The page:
Granger: That’s a tough issue, and one that’s on all of our minds these days. Picture a teenager who just doesn’t realize that a car really is dangerous until he gets in his first accident. At that point, his whole conception of what he’s doing while he’s driving changes. The ability to simulate experiences is already happening in what we now call virtual reality. Many kids these days are exposed to this in video games with uncertain results, to be sure. If we can train people by simulating reality so that they perceive realistic experiences, it may be a superior way to learn. If, however, you are talking about a person unwilling to learn new ideas, that’s a different story entirely. One certainly doesn’t want to turn to thoughts of “brainwashing.”

Chappell: I’m curious about the scientific approach you use. Are you studying the “circuitry” of the brain and then trying to emulate it with electrical circuits, or are you learning more about electrical circuits and then trying to see if they apply to the brain, or both?

Granger: It’s the former, much more than the latter. We’re trying to take the computational and engineering knowledge that we have and apply it to brain function, to help us see if we can understand what kind of “machine” a brain really is.
However, working in the other direction is quite interesting, as well. If we can understand brain circuits, we can build artificial circuits that might be able to “plug” into brains. Circuits that might be able to act as prosthetics and improve or repair brain function.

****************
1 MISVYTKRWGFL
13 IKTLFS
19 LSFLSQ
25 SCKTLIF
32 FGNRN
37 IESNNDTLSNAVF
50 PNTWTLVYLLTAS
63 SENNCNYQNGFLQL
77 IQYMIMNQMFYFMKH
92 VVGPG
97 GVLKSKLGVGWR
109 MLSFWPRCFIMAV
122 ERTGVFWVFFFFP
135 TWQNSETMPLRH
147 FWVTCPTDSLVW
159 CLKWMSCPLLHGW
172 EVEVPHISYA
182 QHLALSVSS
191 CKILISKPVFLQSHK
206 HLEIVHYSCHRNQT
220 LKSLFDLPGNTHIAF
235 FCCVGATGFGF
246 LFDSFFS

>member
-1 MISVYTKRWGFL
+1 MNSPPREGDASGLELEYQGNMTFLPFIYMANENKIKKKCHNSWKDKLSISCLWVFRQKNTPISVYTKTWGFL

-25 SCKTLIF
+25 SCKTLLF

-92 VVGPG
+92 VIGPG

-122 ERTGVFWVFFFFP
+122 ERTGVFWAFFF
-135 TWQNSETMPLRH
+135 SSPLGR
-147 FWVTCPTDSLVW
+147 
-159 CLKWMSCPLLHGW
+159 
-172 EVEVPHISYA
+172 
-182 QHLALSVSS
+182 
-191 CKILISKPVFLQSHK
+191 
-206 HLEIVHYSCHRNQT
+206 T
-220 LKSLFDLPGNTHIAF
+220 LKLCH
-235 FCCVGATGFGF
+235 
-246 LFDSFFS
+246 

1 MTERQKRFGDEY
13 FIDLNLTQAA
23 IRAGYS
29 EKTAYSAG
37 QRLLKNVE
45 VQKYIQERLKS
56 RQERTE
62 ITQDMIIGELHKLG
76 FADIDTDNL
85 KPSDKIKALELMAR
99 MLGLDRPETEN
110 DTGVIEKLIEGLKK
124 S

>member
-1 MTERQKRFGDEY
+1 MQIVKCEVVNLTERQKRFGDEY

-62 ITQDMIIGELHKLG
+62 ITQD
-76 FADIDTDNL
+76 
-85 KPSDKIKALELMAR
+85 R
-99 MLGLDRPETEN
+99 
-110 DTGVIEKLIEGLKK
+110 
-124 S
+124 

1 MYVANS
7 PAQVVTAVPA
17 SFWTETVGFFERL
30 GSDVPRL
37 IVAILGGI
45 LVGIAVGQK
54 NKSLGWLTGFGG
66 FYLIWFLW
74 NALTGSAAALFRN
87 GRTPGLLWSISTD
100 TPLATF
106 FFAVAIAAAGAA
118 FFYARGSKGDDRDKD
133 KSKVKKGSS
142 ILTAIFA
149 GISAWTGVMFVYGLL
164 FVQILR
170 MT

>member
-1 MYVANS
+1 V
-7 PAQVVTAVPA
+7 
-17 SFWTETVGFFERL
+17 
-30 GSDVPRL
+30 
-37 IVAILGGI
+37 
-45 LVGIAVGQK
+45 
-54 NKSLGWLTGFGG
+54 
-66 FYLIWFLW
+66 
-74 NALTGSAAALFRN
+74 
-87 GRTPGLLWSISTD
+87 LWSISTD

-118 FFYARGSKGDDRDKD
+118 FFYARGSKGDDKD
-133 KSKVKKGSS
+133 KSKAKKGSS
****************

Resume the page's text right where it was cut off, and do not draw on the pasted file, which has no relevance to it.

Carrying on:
Chappell: The “quantum leap” is the connection between the brain and the mind. Eric Kandel’s work on this problem won the Nobel Prize. As you know, he was able to show chemical changes in the rudimentary nervous system of a simple invertebrate that occurred with changes in the organism’s behavior as it “learned”—or better stated, adapted to changes in its environment. Are there circuits that are capable of making changes based on input?

Granger: Absolutely. Understanding the mechanisms for learning is a crucial piece of our work. Building on work by Kandel and many others, we’ve increased our understanding of the biophysical (electrical and chemical) changes that occur at the synapses. Synapses are the connections between neurons (nerve cells) in the brain. Understanding how biophysical changes occur in the brain during learning has led to an increasingly sophisticated understanding of how we learn. This has already led to the development of novel drugs, many of which are currently in human testing; and novel hypotheses and treatments for learning-related conditions. Such knowledge also underlies our ability to build artificial brain circuits. These artificial brain circuits, called simulacra, can also “learn” on a synapse-by-synapse basis.